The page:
Whether due to a natural disaster or conflict, displaced populations need accurate and trusted information that radio provides.
Survivors of humanitarian crises are forced to leave their homes with little more than the clothes on their backs. That’s true for Syrians escaping conflict, for families fleeing to a shelter before a cyclone strikes, or getting out of a house during an earthquake. Suddenly displaced, proud, hardworking people lose everything and require help for the most basic of needs: food, water, medicine and shelter. When disaster strikes, no less important is the need for information. Communication is aid.
Radio reaches people and stops rumours
No other medium is as powerful and as important during times of crises than radio. Radio saves lives.
Radio speaks to survivors in a language they understand. It’s an efficient and effective way to inform, in the quickest possible time. Radio broadcasts critical messages to survivors and helps humanitarian organisations with a coordinated response on the ground. In any emergency, rumours are rife, making the need for accurate and trusted information all the more important.
Natural disasters may not distinguish between rich or poor, yet the poor suffer far greater loss. Like we have seen in cyclone that devastated Beira, Mozambique. Cyclone Idai didn’t discriminate. The poor lost the few assets they owned. Their houses were make of flimsy materials. Families didn’t have insurance and may already have been experiencing health problems. The city and country lacked lacked the infrastructure necessary to deliver aid quickly and efficiently without international relief.
Working in emergency situations
For more than 20 years years, Lifeline Energy has been involved in many humanitarian emergencies – the Mozambique floods of 2000 (picture above), the 2004 Indian Ocean tsunami, the post-election violence in Kenya, the Haiti earthquake, the Pakistan floods, the earthquake and tsunami in Japan, Typhoon Haiyan in the Philippines, the Ebola crisis in West Africa, the ongoing conflict in South Sudan and most recently in the Palu tsunami.
These calamities alone have killed hundreds of thousands and displaced more than a hundred million people. Some for short periods of time, while entire communities remain displaced for years.
In each instance we’ve provided either large solar and wind-up radios or portable self-powering radio-lights to displaced populations. LED lights are vital at night, especially for women and children. In some disasters we’ve been on the ground and in others we’ve worked through local aid organisations and international relief agencies.
Emergency Polaris Light/Radio
Why solar plus wind-up power is essential
In an emergency, having our solar radio that winds up is essential. If the sun isn’t shining, a winding system has proven time and again to be an important back-up power source. Offering displaced populations devices that need disposable batteries, which are unlikely to be available, is not sustainable.
People want and need information on-demand in a crisis. Where and when aid will be distributed; how and where to locate missing loved ones; where to go and places to avoid; as well as weather reports. One also cannot underestimate the psycho-social support that music provides. For example, in the Japanese tsunami, people also want updates on the status of the damaged Fukushima nuclear power plant’s radiation levels on a regular basis.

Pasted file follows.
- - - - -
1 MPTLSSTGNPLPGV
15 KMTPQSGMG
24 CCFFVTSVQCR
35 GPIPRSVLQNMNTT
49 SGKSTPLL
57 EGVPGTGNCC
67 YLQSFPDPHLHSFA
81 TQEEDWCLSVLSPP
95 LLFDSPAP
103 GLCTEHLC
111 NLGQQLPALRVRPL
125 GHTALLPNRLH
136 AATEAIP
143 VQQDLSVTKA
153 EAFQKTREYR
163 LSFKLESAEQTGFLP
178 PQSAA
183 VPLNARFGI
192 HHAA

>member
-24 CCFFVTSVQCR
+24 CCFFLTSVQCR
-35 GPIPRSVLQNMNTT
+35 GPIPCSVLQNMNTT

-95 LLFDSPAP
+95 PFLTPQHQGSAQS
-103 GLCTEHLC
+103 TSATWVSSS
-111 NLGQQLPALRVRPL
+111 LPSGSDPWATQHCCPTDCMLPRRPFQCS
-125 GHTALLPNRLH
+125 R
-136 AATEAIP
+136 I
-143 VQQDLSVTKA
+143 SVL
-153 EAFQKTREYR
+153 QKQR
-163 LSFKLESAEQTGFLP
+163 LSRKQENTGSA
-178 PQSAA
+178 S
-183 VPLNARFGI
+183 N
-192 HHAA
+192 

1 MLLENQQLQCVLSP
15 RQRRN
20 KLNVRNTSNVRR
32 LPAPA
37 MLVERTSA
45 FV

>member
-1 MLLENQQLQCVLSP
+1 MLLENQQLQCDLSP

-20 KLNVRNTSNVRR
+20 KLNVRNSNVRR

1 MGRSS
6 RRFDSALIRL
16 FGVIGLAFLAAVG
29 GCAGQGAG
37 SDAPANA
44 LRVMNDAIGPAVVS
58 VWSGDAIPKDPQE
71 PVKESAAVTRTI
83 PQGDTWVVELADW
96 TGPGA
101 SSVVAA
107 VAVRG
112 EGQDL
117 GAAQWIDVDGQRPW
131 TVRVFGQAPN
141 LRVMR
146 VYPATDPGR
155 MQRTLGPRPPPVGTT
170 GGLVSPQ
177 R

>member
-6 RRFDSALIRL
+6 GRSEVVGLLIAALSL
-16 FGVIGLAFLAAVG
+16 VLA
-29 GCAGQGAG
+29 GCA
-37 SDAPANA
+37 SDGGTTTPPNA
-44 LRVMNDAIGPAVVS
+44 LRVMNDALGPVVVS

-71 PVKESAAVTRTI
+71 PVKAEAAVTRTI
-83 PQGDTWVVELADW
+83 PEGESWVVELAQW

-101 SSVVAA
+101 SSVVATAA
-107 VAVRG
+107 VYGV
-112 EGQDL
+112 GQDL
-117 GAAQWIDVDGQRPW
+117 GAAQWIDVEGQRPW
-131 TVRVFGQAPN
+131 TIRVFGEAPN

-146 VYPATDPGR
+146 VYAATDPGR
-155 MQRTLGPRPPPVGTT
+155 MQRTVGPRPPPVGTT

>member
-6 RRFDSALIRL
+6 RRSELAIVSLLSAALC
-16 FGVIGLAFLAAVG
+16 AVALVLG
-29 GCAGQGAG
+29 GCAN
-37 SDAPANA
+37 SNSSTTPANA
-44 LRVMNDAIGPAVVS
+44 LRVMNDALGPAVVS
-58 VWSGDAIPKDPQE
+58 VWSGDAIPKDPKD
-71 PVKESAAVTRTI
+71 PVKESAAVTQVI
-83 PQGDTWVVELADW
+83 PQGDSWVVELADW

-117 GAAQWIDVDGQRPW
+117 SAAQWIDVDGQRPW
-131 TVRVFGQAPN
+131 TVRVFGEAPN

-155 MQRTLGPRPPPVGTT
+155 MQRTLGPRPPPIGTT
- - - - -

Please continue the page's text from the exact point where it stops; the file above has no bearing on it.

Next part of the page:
Responding to emergencies is one of the reasons that we created our MP3-enabled Lifeplayer. It can provide displaced populations with unlimited hours of educational and informational access anytime, anywhere, to anyone. Children can be organised immediately around lessons in their own language. Given its excellent sound quality, the Lifeplayer easily accommodates 40 or more listeners. Radio broadcasts can be recorded for listening later. People can record their own stories of their survival for generations to come.
Preparing for the next emergency
When a humanitarian disaster strikes, we’re immediately contacted by a host of relief organisations, the UN, corporates wanting to help or even national governments – all asking for our products right away. Lifeline Energy, a lean charity, or even our company, Lifeline Technologies, understandably cannot tie up its funds in inventory for disasters. Neither will our factory.
For years we’ve urged donors to fund a stockpile that would allow our products to arrive as soon as possible and not weeks later when vital information needs have been unmet and more lives may have been lost. Major aid depots are located in Dubai, Panama, Italy, Hong Kong and other cities around the world, which make dispatching goods a fairly straightforward process.
Lifeline Energy stands ready to work with others around the world to share our conviction to increase our disaster preparedness for the next humanitarian emergency, wherever that may be. ⬛
What we can offer for your communications initiative
Lifeline Energy does far more than design and manufacture high quality off-grid radio|MP3|voice recorders. With 20 years of experience on the ground in Africa, as well as globally where there is emergency relief work to be done, we have an extensive network of partners. This enables us to assist you with multiple areas of your project [planning, implementation and management].
Needs assessments for your project
Supplying products customised to your needs (Lifeplayers, Emergency Polaris radio etc.)
Customisation of the products, including packaging, instructions and labels
Handling all logistical requirements
Co-creating distribution plans
Pre-loading of content onto MP3 players via microSD memory cards
Assisting with audio content creation
Conducting training via train-the-trainer approaches
Creation of training materials
Monitoring and evaluations